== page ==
• For simple and short group tasks, where the groups do not have plenty of time to establish an internal structure, it may be a good idea to designate someone with main responsibility in each group.
  • In asynchronous courses in particular, students often need help to get started on group work, and it may be a good idea for the tutor to set up the groups.
  • Give the groups a template group agreement so that they have a basis for discussing and agreeing on their expectations of each other. The more formal the assignment, the more important a group agreement is.

Essentially, it is the students’ skills in using digital tools and their degree of autonomy that determine how successful asynchronous, or partly asynchronous, cooperation works. Most often, an online or in-person start-up meeting will be desirable in order to lay a good foundation for the group work, but the majority of the academic tasks can be done asynchronously. Shared documents that enable collaborative writing and commenting, online mind maps, wikis and shared cloud-stored folders are easily accessible tools that facilitate asynchronous cooperation. In multi-stage collaborative assignments, a deadline should be set for each stage. The longer the time spent on each stage, the more flexibility for each individual, but this must be balanced against the need for a certain pace in order to maintain momentum.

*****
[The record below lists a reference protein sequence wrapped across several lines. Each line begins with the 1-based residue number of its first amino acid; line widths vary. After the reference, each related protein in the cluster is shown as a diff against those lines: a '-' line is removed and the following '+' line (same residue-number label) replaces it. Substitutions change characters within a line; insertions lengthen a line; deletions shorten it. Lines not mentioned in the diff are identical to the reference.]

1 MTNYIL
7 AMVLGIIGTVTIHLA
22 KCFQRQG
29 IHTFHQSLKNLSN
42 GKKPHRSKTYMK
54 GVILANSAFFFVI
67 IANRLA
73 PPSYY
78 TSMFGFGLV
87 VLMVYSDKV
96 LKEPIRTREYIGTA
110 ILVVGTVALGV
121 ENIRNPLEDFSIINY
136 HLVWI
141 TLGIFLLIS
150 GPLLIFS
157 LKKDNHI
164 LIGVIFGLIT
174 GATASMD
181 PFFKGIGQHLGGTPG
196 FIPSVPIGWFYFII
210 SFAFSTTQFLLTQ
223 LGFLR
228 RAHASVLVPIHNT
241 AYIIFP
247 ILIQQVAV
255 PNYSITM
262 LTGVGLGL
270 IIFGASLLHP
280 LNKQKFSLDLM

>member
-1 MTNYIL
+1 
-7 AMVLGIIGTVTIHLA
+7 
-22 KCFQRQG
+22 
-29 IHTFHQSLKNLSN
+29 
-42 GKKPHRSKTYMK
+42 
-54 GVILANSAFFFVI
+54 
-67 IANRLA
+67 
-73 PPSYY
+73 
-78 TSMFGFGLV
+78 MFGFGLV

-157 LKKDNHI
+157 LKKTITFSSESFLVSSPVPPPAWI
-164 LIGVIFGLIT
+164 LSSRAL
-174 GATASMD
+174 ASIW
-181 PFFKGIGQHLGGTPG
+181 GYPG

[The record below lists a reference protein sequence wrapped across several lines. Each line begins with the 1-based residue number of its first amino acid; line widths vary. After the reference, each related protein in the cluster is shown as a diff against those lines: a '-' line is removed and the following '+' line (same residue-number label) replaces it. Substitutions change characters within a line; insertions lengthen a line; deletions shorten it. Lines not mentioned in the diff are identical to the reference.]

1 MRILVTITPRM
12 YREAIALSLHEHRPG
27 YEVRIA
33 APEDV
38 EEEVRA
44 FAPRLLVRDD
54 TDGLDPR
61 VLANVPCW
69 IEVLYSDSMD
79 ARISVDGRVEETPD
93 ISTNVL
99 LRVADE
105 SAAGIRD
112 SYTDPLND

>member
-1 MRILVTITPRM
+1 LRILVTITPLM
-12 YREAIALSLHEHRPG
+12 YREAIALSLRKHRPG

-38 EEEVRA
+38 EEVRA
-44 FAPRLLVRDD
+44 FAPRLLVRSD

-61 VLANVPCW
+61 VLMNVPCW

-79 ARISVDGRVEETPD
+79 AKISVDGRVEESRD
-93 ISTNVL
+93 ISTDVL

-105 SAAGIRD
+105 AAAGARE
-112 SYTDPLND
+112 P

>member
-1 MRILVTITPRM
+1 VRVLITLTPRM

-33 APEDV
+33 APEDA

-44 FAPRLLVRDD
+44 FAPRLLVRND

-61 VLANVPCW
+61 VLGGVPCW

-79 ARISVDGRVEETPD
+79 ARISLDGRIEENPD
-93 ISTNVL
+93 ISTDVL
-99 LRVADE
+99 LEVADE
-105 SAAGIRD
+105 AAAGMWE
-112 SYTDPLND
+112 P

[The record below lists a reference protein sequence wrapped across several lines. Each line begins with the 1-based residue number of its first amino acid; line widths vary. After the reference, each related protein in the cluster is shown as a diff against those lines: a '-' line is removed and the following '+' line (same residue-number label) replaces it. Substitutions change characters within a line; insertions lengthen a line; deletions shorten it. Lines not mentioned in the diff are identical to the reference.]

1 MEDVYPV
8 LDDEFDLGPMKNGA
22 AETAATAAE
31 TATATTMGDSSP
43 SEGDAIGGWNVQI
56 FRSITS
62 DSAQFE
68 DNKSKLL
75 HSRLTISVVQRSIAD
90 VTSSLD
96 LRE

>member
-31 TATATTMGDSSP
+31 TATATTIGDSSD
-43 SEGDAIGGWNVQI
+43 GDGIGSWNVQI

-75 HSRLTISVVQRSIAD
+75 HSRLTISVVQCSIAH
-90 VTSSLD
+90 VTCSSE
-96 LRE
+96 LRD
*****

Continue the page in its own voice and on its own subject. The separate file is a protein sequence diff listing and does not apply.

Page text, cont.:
Discussion forum